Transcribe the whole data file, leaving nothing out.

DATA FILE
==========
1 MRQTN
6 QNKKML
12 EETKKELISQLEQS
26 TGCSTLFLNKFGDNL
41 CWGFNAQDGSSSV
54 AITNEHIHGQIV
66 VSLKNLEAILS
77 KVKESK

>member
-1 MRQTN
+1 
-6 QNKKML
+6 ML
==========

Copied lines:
1 MRQTN
6 QNKKML
12 EETKKELISQLEQS
26 TGCSTLFLNKFGDNL
41 CWGFNAQDGSSSV
54 AITNEHIHGQIV
66 VSLKNLEAILS
77 KVKESK

>member
-1 MRQTN
+1 
-6 QNKKML
+6 ML